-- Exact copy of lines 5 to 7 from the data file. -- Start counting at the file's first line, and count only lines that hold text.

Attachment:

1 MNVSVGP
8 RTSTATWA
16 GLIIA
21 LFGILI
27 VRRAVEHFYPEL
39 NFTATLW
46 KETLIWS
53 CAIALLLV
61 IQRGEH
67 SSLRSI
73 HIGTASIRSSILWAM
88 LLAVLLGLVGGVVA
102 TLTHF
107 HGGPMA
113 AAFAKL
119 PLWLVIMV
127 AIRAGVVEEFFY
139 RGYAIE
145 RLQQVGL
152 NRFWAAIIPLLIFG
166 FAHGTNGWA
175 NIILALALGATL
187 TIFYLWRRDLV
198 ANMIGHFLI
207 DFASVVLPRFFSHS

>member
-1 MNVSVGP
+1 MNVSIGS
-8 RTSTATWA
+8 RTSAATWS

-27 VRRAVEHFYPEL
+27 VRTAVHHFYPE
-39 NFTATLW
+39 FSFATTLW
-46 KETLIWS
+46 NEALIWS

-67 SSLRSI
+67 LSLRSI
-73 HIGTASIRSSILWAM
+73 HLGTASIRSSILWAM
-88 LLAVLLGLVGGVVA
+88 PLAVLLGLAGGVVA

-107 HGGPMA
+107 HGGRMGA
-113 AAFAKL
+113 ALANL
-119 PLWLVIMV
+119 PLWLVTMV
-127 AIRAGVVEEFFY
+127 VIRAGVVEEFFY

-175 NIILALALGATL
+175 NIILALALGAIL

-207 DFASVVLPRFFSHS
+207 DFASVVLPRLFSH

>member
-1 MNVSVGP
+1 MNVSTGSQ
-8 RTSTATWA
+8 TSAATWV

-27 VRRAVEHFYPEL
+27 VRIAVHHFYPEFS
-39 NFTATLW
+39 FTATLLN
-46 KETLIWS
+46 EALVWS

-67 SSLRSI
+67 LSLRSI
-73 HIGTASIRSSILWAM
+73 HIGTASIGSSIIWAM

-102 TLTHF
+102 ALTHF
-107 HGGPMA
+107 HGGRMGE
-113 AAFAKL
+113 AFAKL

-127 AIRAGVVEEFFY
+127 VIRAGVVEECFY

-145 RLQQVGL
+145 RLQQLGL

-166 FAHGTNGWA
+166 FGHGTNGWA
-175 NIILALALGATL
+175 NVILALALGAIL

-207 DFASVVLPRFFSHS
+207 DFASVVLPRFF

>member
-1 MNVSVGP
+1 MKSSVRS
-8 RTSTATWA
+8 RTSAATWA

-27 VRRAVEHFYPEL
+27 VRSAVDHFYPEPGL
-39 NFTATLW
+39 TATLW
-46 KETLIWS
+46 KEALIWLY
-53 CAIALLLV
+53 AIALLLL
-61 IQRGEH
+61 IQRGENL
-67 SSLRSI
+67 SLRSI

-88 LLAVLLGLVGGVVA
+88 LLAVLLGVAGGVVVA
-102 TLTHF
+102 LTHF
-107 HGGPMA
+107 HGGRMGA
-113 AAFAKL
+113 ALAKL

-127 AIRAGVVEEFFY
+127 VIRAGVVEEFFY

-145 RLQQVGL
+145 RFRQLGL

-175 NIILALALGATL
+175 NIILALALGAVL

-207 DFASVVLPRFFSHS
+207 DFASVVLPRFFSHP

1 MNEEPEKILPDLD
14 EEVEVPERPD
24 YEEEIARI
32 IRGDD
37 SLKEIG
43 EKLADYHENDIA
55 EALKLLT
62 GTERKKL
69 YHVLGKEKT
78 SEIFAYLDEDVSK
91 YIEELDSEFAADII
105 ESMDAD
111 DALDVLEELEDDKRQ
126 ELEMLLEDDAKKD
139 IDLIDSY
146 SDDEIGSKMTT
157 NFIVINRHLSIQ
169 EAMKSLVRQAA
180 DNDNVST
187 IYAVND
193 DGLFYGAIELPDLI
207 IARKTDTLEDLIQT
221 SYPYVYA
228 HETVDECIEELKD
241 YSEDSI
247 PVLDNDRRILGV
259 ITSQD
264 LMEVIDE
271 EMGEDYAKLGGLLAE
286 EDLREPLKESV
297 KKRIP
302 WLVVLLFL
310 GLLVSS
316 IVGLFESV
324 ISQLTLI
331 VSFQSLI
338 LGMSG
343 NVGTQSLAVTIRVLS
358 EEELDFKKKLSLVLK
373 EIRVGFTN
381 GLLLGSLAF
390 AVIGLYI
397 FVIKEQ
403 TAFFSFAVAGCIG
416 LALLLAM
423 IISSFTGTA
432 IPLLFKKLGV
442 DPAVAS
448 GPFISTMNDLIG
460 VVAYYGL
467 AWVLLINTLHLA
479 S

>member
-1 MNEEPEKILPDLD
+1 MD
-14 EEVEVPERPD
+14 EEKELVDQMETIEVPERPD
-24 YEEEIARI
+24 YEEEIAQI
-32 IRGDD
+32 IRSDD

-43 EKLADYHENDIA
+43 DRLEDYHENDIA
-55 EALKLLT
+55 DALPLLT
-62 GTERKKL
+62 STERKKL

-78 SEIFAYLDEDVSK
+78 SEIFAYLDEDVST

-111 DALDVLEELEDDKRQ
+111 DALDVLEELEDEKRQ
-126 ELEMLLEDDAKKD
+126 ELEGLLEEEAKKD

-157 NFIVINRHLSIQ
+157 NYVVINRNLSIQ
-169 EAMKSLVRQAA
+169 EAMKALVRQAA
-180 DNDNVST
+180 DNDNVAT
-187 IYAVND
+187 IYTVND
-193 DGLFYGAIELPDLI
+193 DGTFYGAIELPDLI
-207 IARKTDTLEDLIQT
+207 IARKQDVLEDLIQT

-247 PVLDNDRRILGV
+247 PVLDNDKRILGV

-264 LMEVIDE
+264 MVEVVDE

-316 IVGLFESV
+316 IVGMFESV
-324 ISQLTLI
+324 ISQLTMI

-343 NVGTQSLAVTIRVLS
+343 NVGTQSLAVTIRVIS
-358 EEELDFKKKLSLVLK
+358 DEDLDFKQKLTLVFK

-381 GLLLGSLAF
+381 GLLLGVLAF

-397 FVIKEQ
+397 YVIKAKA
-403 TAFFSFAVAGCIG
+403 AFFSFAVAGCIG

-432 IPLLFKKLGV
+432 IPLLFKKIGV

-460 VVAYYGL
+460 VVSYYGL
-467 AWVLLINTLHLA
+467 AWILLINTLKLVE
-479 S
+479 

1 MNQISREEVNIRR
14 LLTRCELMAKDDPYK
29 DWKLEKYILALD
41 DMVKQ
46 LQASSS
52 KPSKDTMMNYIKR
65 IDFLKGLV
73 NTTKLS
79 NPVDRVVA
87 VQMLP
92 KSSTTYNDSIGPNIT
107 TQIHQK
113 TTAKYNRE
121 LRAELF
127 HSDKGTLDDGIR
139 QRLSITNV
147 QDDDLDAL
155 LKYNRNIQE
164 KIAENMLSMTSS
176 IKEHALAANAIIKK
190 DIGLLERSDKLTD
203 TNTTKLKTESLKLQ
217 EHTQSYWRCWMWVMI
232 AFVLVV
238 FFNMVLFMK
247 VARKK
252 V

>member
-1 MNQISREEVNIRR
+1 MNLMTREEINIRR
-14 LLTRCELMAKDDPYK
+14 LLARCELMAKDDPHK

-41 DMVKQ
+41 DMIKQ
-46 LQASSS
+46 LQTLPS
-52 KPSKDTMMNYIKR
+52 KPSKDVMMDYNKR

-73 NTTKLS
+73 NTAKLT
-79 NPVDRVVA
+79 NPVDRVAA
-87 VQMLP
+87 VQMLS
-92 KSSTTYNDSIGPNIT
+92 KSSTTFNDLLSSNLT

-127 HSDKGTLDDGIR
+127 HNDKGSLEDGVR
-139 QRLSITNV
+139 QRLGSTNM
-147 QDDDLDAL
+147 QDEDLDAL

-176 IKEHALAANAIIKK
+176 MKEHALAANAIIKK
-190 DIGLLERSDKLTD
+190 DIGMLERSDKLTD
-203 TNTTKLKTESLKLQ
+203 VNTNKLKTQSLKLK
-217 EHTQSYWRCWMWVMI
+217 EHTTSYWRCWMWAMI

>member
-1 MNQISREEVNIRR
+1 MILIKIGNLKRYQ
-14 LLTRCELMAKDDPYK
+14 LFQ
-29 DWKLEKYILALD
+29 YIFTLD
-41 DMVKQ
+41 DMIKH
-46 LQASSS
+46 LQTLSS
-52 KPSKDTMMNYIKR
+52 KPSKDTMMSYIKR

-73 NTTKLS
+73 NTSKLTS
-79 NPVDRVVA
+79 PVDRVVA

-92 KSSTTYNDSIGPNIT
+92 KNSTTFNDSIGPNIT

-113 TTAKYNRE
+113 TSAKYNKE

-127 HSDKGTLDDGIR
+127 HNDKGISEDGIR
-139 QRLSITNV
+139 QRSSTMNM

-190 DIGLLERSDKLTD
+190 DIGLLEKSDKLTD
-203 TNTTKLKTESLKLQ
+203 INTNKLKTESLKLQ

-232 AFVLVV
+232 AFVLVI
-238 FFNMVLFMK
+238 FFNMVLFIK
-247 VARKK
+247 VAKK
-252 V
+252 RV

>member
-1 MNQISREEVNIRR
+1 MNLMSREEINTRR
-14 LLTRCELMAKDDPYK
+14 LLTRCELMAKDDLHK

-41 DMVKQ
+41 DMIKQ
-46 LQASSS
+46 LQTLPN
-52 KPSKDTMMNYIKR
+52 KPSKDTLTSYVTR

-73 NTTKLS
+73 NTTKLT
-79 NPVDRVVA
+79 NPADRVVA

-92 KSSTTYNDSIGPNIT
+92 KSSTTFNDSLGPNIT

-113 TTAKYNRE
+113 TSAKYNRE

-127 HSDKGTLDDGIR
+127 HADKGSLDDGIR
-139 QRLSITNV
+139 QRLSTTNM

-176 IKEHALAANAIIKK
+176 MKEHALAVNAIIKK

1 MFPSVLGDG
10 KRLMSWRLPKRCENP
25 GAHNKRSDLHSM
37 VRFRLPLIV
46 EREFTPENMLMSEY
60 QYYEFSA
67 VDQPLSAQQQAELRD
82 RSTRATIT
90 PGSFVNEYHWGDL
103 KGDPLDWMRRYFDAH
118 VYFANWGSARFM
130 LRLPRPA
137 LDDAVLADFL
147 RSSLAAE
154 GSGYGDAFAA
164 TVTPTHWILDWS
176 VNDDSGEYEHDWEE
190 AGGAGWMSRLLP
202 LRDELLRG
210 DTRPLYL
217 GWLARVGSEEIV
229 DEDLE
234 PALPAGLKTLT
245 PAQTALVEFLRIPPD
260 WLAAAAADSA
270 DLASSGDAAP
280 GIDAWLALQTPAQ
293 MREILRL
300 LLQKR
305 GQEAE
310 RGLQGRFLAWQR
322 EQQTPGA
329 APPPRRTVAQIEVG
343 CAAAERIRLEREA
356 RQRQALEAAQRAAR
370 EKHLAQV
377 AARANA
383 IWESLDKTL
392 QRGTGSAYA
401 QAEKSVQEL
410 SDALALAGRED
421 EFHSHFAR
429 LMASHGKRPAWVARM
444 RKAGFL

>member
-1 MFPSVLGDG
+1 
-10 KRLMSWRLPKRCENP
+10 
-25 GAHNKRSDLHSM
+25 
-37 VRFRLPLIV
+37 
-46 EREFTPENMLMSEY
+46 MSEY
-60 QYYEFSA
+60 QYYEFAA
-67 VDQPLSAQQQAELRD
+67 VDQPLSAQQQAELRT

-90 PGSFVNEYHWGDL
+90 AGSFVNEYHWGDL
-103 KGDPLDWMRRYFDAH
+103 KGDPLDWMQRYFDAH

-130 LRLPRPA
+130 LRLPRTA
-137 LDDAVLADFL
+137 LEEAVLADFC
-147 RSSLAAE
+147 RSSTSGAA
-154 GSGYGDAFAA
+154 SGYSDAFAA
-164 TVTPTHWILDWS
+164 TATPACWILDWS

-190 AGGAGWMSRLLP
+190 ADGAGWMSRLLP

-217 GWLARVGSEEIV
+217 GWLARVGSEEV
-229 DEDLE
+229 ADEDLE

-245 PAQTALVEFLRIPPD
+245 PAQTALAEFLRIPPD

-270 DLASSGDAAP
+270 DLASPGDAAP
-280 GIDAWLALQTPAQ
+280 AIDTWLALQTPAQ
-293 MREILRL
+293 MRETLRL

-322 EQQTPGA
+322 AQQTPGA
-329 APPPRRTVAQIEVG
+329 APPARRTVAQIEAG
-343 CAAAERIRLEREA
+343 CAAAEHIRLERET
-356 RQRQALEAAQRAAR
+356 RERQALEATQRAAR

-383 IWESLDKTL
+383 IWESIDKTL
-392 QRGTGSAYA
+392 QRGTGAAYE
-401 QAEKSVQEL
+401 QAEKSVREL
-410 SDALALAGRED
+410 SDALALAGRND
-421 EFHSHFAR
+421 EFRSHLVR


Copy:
27 VRRAVEHFYPEL
39 NFTATLW
46 KETLIWS